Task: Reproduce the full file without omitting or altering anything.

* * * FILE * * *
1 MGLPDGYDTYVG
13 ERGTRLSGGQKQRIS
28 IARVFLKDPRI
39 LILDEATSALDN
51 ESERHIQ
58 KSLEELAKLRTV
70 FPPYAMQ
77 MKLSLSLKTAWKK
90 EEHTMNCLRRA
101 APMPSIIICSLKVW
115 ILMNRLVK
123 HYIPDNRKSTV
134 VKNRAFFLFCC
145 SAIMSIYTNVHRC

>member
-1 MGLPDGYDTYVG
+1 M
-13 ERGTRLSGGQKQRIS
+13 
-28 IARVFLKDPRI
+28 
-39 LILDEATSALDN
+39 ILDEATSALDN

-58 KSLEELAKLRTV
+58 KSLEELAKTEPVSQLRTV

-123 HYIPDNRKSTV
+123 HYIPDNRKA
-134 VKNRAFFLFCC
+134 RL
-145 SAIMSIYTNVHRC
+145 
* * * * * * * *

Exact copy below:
1 MGLPDGYDTYVG
13 ERGTRLSGGQKQRIS
28 IARVFLKDPRI
39 LILDEATSALDN
51 ESERHIQ
58 KSLEELAKLRTV
70 FPPYAMQ
77 MKLSLSLKTAWKK
90 EEHTMNCLRRA
101 APMPSIIICSLKVW
115 ILMNRLVK
123 HYIPDNRKSTV
134 VKNRAFFLFCC
145 SAIMSIYTNVHRC

>member
-1 MGLPDGYDTYVG
+1 M
-13 ERGTRLSGGQKQRIS
+13 
-28 IARVFLKDPRI
+28 
-39 LILDEATSALDN
+39 ILDEATSALDN

-58 KSLEELAKLRTV
+58 KSLEELAKTEPVSQLRTV

-123 HYIPDNRKSTV
+123 HYIPDNRKA
-134 VKNRAFFLFCC
+134 RL
-145 SAIMSIYTNVHRC
+145 